The Campus Muster ceremony was held in Reed Arena for families of honorees and a group of the Class of 1971 on April 21.
I’ve never been one for jewelry. Unless you count the puka shell necklace I wore all of the time circa 2010 (don’t judge me, I was 11), I’ve never really worn accessories of any kind. That will change this weekend.
In 2018, I was riding the Aggie Spirit bus on the way to tour on-campus apartments when I noticed a girl sitting adjacent to me wearing an Aggie ring. I remember thinking, “That day is leaps and bounds away for me.” Yet, here I am, experiencing the landmark Aggie tradition I never thought wo…
The day I have dreamt of for nearly four years has finally come. By the time you’re reading this column, I can guarantee you that I will be staring at my hand in admiration. Why? You may ask. It’s not because I have some weird obsession with my hands — it’s because I just got my Aggie Ring!
As the anniversary of Bonfire Collapse approaches, students remember those who passed away in the tragedy and share how, after two decades, Bonfire still strives to embody the spirit of those fallen Aggies.
When reflecting back on my past as a College Station native, I wonder what my childhood self would feel about who I’ve become and the fact that I am finally getting my Aggie Ring from that big university across the street.
A long-standing tradition at Texas A&M, Ring Day is a memorable day for many Aggies. Despite the current environment, The Association of Former Students is ensuring that students are able to experience Ring Day, even if it looks different this year.
As a generous friend who worked tirelessly within the community and expressed himself through art, Steven Devon Anderson will always be remembered for his endless joy and desire to help others.
Though she only became an Aggie a short while ago, Elizabeth Anne Slovak embodied Texas A&M’s core value of selfless service with family, friends and strangers alike.
Prescilla Marie Sanchez was a dedicated student, daughter and sister who was rooted in faith from a young age and will be remembered for kindness to everyone she encountered and her willingness to help those in need.
My Ring Day looked different than most. Instead of having an assigned group number and being shuffled through the Association of Former Students among thousands of other Aggies, I received my piece of gold through the mail. The social distancing guidelines enforced during the coronavirus pan…
My 10-year-old brother recently asked me what an Aggie Ring is and why it is so important. When I told him about it and showed him a picture, he said, “Wow. I want one.” For a long time, I shared that same sentiment.
In an email sent on behalf of the Campus Muster Committee, Texas A&M faculty and students were notified this year’s Muster Tradition will be continued under a new viewing format.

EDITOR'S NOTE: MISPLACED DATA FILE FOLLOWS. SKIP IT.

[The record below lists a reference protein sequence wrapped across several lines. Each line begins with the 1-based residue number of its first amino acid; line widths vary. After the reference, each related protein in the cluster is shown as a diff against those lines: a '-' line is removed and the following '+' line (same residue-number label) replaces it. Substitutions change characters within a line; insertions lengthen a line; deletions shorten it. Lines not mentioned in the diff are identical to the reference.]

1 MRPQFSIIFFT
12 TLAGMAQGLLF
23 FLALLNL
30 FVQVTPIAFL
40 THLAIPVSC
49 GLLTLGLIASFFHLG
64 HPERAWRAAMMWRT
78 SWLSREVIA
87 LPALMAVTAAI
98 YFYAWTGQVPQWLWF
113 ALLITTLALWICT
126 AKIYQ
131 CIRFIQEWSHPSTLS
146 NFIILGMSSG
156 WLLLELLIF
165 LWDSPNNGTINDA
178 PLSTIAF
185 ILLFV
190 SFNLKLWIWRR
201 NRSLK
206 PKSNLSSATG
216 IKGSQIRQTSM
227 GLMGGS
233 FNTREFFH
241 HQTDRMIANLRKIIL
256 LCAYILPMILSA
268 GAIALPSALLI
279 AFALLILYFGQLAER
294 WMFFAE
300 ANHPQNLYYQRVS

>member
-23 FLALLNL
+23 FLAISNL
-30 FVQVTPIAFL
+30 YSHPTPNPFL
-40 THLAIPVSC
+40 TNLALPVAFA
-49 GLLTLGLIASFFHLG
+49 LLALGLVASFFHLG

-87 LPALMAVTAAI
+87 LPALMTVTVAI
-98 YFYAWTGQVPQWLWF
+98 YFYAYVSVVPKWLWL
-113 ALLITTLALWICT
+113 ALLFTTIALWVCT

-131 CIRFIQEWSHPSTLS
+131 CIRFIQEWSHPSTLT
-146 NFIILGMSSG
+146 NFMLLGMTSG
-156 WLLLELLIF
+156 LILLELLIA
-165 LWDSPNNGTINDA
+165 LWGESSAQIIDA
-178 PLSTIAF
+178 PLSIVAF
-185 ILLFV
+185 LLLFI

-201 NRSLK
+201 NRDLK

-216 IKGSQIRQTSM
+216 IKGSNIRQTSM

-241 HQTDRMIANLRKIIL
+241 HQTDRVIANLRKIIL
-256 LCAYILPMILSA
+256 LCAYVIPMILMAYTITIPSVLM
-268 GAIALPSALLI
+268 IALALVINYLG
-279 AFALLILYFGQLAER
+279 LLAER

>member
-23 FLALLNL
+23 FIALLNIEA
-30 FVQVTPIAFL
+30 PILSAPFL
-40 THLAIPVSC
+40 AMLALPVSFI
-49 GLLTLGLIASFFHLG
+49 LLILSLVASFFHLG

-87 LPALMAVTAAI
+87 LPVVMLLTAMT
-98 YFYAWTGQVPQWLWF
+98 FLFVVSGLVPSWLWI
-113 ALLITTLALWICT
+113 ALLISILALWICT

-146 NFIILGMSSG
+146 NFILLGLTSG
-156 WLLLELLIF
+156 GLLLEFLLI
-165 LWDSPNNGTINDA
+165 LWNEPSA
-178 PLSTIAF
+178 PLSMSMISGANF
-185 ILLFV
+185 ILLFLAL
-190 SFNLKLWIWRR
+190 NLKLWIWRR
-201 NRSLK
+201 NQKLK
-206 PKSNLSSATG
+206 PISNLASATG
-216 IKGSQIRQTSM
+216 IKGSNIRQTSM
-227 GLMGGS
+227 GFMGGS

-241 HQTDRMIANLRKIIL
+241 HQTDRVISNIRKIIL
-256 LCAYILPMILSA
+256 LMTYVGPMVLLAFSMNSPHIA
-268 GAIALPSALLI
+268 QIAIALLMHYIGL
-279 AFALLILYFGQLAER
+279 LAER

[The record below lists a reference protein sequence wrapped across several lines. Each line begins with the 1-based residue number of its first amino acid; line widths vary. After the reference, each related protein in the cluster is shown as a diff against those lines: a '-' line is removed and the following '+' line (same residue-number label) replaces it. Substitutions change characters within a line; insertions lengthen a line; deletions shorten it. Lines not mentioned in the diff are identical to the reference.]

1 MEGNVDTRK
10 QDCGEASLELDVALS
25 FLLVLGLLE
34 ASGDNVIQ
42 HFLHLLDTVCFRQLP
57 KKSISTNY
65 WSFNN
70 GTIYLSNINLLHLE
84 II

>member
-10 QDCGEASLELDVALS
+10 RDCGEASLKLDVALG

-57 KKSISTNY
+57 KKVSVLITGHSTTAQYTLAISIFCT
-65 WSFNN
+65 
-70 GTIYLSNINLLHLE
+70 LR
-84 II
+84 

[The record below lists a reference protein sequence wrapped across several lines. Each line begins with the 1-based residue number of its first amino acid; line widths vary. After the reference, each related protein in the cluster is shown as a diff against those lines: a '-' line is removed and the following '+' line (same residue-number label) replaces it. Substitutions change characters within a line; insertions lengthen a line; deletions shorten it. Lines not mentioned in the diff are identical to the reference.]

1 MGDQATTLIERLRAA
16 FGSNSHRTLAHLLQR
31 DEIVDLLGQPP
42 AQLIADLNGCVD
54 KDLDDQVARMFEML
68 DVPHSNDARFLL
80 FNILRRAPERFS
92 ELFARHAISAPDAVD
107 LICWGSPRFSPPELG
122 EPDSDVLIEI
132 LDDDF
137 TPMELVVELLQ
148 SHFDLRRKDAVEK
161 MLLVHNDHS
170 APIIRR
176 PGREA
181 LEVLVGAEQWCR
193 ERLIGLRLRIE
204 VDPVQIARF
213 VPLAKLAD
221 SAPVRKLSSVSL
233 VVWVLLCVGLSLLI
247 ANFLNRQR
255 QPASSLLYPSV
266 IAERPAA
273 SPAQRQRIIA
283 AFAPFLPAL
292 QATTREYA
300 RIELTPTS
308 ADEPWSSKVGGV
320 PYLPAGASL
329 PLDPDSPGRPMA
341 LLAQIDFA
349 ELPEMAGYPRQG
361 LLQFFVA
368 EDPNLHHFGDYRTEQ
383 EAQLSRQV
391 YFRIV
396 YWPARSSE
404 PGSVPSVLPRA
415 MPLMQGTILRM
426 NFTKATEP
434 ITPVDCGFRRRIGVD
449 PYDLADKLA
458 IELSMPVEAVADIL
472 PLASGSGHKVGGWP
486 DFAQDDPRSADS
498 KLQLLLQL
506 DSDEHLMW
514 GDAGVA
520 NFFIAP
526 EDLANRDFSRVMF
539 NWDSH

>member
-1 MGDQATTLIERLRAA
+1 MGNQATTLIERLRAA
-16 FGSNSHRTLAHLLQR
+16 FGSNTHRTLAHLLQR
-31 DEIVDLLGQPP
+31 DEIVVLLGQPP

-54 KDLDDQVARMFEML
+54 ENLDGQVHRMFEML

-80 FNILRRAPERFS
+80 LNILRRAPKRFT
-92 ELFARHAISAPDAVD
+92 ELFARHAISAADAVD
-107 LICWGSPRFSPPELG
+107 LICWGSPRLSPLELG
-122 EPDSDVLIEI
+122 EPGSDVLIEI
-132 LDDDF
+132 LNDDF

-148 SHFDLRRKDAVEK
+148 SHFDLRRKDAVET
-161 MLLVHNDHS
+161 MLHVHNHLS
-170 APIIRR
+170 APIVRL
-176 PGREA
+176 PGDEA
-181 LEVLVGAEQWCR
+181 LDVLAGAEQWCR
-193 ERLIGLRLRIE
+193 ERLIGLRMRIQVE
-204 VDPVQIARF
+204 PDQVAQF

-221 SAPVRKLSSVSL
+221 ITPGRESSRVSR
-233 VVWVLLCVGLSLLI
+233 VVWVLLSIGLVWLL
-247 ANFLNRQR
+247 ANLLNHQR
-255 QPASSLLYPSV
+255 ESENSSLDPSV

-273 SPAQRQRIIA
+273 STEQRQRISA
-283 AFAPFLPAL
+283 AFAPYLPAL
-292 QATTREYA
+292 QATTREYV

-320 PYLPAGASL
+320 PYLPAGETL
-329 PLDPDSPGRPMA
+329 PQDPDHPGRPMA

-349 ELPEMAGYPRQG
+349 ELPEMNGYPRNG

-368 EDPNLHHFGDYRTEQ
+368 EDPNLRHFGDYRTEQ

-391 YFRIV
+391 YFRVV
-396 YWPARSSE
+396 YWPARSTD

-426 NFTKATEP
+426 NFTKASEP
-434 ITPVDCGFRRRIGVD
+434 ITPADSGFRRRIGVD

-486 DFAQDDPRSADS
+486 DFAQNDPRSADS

As a loving son and brother who had a passion for singing, smiling and friends, Roel Israel Prado will always be remembered for the kindness he extended to others every waking day.
Nicholas King always reached for the stars. The geology sophomore had the lofty goal to work for NASA and one day go to Mars. He had many accomplishments, but friends and family recognize his drive to work hard and improve above anything else.
Cameron Christopher McNeff was a multitalented individual with a passion for cooking, music and computers. However, his family remembers him for his kind heart and love for serving others.
Respect, excellence, leadership, loyalty, integrity and selfless service are traits that many Aggies strive to embody, but for Wesley Donald Sanders, these traits were a part of his legacy that his friends and family will keep with them.
Lela Justeen Burney was a classic all-American girl. She was athletic, smart and faithful. However, her friends and family remember her goofiness and spontaneity more than her many accomplishments.
The morning of Nov. 18, 1999, Jason Hannam arrived at a quiet and solemn campus. Hannam, Class of 2001, soon heard rumors about the collapse of Bonfire, an incident that would ensure the day lived on in the consciousness of Aggies.
Just south of Texas A&M’s campus stands a different memorial dedicated to the 12 Aggies killed in the Bonfire collapse of 1999, created by the City of College Station in their honor.
Texas A&M changed forever on Nov. 18, 1999, at 2:42 a.m., when the 59-foot-tall Bonfire Stack collapsed. Twelve Aggies died and 27 were injured. Today, on that same ground, there stands a memorial honoring those who lost their lives upholding a storied A&M tradition.
Nearly every college student can relate to the experience of moving away from home at a ripe young age and into a tiny dorm where you share a bathroom with people you don’t know. I did all this my freshman year, but apparently it wasn’t enough for me because I also decided to move halfway ac…